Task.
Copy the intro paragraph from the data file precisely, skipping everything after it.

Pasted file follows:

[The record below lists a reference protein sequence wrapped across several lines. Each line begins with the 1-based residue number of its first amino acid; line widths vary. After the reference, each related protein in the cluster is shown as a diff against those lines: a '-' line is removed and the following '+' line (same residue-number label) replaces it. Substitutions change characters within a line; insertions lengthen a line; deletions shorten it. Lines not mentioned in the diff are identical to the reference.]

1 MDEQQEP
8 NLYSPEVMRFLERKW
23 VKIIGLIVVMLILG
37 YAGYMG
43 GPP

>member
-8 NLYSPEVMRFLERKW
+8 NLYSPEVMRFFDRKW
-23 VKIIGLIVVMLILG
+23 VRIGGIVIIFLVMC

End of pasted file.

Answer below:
[The record below lists a reference protein sequence wrapped across several lines. Each line begins with the 1-based residue number of its first amino acid; line widths vary. After the reference, each related protein in the cluster is shown as a diff against those lines: a '-' line is removed and the following '+' line (same residue-number label) replaces it. Substitutions change characters within a line; insertions lengthen a line; deletions shorten it. Lines not mentioned in the diff are identical to the reference.]